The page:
- Some tough Harvard interview questions:
- Where do you see yourself 10-20 years later? You need to sound like an ambitious 18-year-old with clear goals in mind. Elite colleges want to admit students who will likely change the world in the future.
- What books/news have you been reading? If you don’t read newspapers regularly, do it right before the interview! You don’t want to seem ignorant and not thinking of what’s going on in the world.
After the interviewer is done, he/she might say: “Are there any questions for me?”
Make sure you don’t ask questions that can be easily found on the college’s websites. If you can’t think of anything, ask about the interviewer’s experience because they always love to talk about their happy memories!
- How were your interactions with your professors?
- What was something you enjoyed the most on campus?
And it’s finished. This whole thing can take anywhere from 15 minutes to 2 hours (Yeah! It varies a lot).
Later, the interviewer will usually write a report about you and send it to the college as an additional piece of evaluation.
What should you do to ace your interview?
- If you are contacted by your interviewer, respond promptly, this shows your respect and interest in the school.
- Wear something nice. Personally, business casual is best because you don’t want to look too formal or too casual. Most of my interviewers dressed really casually (jeans, sweaters, hoodies) and I felt awkward wearing a formal business dress in a coffee shop…
- Prepare what to say and some “good” questions to ask your interviewer at the end (see the common questions and ideas for responses above)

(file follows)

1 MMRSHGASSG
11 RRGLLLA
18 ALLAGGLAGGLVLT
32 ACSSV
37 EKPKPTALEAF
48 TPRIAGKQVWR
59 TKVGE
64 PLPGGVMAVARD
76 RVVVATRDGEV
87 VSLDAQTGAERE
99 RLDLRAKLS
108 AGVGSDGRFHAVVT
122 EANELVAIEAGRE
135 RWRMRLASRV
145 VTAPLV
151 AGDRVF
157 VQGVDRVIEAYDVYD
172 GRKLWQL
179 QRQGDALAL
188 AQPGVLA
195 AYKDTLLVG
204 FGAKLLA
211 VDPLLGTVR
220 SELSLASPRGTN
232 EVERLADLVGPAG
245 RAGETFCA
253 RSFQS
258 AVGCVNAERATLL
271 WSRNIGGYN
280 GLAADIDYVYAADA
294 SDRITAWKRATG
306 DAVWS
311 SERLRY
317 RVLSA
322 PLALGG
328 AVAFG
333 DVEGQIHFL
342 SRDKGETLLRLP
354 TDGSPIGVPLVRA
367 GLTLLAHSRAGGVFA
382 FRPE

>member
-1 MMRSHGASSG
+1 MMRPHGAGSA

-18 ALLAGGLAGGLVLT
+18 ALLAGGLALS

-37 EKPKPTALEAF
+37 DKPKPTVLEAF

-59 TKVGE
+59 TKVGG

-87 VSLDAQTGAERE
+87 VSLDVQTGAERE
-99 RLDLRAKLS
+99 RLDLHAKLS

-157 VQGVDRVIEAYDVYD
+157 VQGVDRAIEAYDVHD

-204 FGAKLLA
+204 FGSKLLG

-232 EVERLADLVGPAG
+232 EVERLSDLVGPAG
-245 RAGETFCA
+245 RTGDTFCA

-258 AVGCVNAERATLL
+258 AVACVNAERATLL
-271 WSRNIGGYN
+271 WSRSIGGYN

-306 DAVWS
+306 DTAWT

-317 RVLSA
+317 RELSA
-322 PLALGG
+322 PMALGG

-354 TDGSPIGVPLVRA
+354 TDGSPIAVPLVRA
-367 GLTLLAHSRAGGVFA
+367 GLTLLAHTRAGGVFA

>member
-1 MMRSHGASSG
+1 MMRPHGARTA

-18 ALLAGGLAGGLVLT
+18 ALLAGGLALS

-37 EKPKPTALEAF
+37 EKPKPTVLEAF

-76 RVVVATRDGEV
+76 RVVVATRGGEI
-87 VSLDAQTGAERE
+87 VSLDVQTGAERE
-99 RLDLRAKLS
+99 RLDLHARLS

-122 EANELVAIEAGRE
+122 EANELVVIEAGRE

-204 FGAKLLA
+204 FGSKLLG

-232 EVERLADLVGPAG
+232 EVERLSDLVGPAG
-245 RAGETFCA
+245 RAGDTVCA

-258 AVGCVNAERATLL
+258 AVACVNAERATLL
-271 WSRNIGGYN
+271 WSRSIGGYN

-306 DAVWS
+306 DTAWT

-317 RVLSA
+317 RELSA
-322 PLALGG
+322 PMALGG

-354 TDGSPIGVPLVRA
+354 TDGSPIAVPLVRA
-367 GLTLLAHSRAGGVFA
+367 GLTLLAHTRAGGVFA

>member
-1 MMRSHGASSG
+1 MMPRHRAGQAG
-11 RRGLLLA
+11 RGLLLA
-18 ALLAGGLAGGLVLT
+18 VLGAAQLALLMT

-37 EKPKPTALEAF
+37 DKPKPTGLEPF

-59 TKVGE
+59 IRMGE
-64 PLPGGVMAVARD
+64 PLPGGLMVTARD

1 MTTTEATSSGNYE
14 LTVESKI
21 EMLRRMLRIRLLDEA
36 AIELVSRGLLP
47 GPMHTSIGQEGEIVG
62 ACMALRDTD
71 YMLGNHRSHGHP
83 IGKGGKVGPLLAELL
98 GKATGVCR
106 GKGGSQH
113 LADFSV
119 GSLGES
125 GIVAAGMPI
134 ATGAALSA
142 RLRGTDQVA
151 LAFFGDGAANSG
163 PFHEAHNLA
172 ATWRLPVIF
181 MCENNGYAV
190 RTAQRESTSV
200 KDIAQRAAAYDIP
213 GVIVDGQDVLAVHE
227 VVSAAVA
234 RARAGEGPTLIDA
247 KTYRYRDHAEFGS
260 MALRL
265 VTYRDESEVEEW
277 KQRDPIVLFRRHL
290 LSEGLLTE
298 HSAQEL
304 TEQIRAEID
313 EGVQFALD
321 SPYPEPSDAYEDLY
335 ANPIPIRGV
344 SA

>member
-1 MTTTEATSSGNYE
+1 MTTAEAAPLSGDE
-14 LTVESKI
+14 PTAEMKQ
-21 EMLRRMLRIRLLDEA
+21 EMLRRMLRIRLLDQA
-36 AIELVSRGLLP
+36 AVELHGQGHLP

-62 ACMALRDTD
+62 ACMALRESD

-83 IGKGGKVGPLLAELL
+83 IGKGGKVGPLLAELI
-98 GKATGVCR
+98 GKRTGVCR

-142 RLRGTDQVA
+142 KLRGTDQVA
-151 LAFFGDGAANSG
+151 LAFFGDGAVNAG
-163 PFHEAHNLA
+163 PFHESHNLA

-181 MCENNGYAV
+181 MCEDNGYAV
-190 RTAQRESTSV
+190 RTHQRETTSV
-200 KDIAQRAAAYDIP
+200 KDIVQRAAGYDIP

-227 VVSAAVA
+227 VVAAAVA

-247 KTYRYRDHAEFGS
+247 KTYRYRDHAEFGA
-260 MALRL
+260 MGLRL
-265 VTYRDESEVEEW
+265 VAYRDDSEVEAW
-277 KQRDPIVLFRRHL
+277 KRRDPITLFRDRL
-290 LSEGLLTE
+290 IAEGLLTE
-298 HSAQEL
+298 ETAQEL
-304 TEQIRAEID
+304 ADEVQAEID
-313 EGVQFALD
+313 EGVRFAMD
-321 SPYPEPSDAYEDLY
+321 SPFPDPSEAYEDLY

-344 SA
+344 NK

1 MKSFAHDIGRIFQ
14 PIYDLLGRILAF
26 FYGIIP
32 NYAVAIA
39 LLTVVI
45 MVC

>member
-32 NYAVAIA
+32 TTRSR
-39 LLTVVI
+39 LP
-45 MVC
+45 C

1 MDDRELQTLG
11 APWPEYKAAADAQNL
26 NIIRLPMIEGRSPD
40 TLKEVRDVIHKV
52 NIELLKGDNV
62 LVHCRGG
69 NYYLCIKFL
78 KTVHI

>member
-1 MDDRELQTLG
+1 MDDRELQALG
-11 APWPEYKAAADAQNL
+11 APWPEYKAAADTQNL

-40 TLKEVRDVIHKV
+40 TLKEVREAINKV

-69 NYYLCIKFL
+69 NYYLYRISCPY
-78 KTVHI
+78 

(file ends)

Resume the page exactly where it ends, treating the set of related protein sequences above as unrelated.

- Be a good listener: Dale Carnegie said that being a good listener will make the person who is talking feel good. When your interviewer is describing his/her wonderful time in the alma mater, listen attentively and praise them. They will have a great time and write a glowing report for you.
- Be on time. It is best to plan on arriving 5-10 minutes early so you can get comfortable in the new environment and refresh your memory on what to say.
- Be polite. Don’t just call them by their first names unless they want it that way.
- Offer a firm handshake and smile A LOT!
- Follow up! You are not completely done when the interview is over. It is best to send an email a few hours later to express your gratitude and reiterate why you are a good fit for that school. You can also mention specific things you two talked about, which shows your strong interest in the school.
Dear Mr./Mrs. xxx,
Thank you for taking the time to chat with me today! Your experience learning science through a liberal arts education made me even more excited and I believe that xxx college is a great fit for me. I hope you have a wonderful day!
And here you have it, now go ace your college interviews and have a fun time with your applications!
Bonus 1: Yale has a website that lists examples of “good” and “bad” responses.
Bonus 2: To learn about how to organize your college application process, see a list of schools that offer full-ride scholarships and free mentoring programs for low-income students, please visit my previous article: “The College Application Timeline and Full-ride Scholarships.”